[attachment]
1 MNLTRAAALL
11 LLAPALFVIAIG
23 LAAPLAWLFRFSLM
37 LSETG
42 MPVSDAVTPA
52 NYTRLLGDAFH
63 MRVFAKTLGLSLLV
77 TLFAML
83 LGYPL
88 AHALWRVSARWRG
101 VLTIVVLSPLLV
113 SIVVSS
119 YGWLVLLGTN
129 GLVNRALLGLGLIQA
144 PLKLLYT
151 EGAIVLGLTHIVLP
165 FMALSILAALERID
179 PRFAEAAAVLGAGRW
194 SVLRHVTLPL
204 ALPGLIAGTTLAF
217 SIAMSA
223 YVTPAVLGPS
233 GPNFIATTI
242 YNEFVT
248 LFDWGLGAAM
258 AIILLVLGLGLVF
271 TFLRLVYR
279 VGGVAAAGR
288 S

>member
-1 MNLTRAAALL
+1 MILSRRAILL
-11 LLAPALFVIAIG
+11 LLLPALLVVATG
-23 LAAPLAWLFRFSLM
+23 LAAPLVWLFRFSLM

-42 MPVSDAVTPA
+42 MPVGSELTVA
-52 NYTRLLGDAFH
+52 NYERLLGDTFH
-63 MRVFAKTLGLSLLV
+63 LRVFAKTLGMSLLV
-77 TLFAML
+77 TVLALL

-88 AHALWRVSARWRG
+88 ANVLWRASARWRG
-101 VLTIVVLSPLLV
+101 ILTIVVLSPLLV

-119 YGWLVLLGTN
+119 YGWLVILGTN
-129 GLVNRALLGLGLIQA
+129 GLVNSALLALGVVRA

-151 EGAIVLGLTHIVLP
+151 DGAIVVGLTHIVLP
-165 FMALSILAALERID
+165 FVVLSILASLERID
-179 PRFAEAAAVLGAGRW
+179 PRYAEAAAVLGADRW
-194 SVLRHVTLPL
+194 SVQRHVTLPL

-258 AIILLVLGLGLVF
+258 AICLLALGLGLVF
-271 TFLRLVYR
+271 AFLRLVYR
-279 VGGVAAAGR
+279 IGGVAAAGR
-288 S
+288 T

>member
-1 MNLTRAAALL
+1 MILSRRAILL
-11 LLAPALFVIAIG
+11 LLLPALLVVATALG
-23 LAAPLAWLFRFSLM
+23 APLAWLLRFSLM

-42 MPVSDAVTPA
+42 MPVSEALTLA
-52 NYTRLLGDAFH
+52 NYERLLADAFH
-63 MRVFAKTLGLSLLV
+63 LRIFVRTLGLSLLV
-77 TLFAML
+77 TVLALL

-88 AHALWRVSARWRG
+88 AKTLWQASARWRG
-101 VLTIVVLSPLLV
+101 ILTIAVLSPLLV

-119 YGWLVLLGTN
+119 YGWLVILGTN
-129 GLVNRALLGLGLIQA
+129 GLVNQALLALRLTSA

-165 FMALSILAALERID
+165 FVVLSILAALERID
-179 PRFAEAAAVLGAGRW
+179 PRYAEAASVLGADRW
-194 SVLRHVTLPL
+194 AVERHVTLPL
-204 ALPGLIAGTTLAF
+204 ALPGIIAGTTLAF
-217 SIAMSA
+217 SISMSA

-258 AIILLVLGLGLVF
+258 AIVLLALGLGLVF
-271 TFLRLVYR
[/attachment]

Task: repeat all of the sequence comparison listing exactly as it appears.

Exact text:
1 MNLTRAAALL
11 LLAPALFVIAIG
23 LAAPLAWLFRFSLM
37 LSETG
42 MPVSDAVTPA
52 NYTRLLGDAFH
63 MRVFAKTLGLSLLV
77 TLFAML
83 LGYPL
88 AHALWRVSARWRG
101 VLTIVVLSPLLV
113 SIVVSS
119 YGWLVLLGTN
129 GLVNRALLGLGLIQA
144 PLKLLYT
151 EGAIVLGLTHIVLP
165 FMALSILAALERID
179 PRFAEAAAVLGAGRW
194 SVLRHVTLPL
204 ALPGLIAGTTLAF
217 SIAMSA
223 YVTPAVLGPS
233 GPNFIATTI
242 YNEFVT
248 LFDWGLGAAM
258 AIILLVLGLGLVF
271 TFLRLVYR
279 VGGVAAAGR
288 S

>member
-1 MNLTRAAALL
+1 MILSRRAILL
-11 LLAPALFVIAIG
+11 LLLPALLVVATG
-23 LAAPLAWLFRFSLM
+23 LAAPLVWLFRFSLM

-42 MPVSDAVTPA
+42 MPVGSELTVA
-52 NYTRLLGDAFH
+52 NYERLLGDTFH
-63 MRVFAKTLGLSLLV
+63 LRVFAKTLGMSLLV
-77 TLFAML
+77 TVLALL

-88 AHALWRVSARWRG
+88 ANVLWRASARWRG
-101 VLTIVVLSPLLV
+101 ILTIVVLSPLLV

-119 YGWLVLLGTN
+119 YGWLVILGTN
-129 GLVNRALLGLGLIQA
+129 GLVNSALLALGVVRA

-151 EGAIVLGLTHIVLP
+151 DGAIVVGLTHIVLP
-165 FMALSILAALERID
+165 FVVLSILASLERID
-179 PRFAEAAAVLGAGRW
+179 PRYAEAAAVLGADRW
-194 SVLRHVTLPL
+194 SVQRHVTLPL

-258 AIILLVLGLGLVF
+258 AICLLALGLGLVF
-271 TFLRLVYR
+271 AFLRLVYR
-279 VGGVAAAGR
+279 IGGVAAAGR
-288 S
+288 T

>member
-1 MNLTRAAALL
+1 MILSRRAILL
-11 LLAPALFVIAIG
+11 LLLPALLVVATALG
-23 LAAPLAWLFRFSLM
+23 APLAWLLRFSLM

-42 MPVSDAVTPA
+42 MPVSEALTLA
-52 NYTRLLGDAFH
+52 NYERLLADAFH
-63 MRVFAKTLGLSLLV
+63 LRIFVRTLGLSLLV
-77 TLFAML
+77 TVLALL

-88 AHALWRVSARWRG
+88 AKTLWQASARWRG
-101 VLTIVVLSPLLV
+101 ILTIAVLSPLLV

-119 YGWLVLLGTN
+119 YGWLVILGTN
-129 GLVNRALLGLGLIQA
+129 GLVNQALLALRLTSA

-165 FMALSILAALERID
+165 FVVLSILAALERID
-179 PRFAEAAAVLGAGRW
+179 PRYAEAASVLGADRW
-194 SVLRHVTLPL
+194 AVERHVTLPL
-204 ALPGLIAGTTLAF
+204 ALPGIIAGTTLAF
-217 SIAMSA
+217 SISMSA

-258 AIILLVLGLGLVF
+258 AIVLLALGLGLVF
-271 TFLRLVYR